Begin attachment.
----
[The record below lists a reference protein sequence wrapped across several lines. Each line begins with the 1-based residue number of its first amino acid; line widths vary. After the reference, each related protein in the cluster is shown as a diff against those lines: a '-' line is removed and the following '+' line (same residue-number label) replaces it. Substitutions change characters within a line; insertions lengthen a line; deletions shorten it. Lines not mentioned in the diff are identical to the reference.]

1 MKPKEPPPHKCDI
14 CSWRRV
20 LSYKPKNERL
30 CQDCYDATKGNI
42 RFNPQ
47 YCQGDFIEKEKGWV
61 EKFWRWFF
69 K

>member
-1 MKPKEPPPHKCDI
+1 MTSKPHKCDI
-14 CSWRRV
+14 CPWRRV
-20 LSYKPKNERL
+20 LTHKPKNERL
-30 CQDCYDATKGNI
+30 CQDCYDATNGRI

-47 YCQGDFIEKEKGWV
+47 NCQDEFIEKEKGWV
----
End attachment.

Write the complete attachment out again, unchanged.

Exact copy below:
[The record below lists a reference protein sequence wrapped across several lines. Each line begins with the 1-based residue number of its first amino acid; line widths vary. After the reference, each related protein in the cluster is shown as a diff against those lines: a '-' line is removed and the following '+' line (same residue-number label) replaces it. Substitutions change characters within a line; insertions lengthen a line; deletions shorten it. Lines not mentioned in the diff are identical to the reference.]

1 MKPKEPPPHKCDI
14 CSWRRV
20 LSYKPKNERL
30 CQDCYDATKGNI
42 RFNPQ
47 YCQGDFIEKEKGWV
61 EKFWRWFF
69 K

>member
-1 MKPKEPPPHKCDI
+1 MTSKPHKCDI
-14 CSWRRV
+14 CPWRRV
-20 LSYKPKNERL
+20 LTHKPKNERL
-30 CQDCYDATKGNI
+30 CQDCYDATNGRI

-47 YCQGDFIEKEKGWV
+47 NCQDEFIEKEKGWV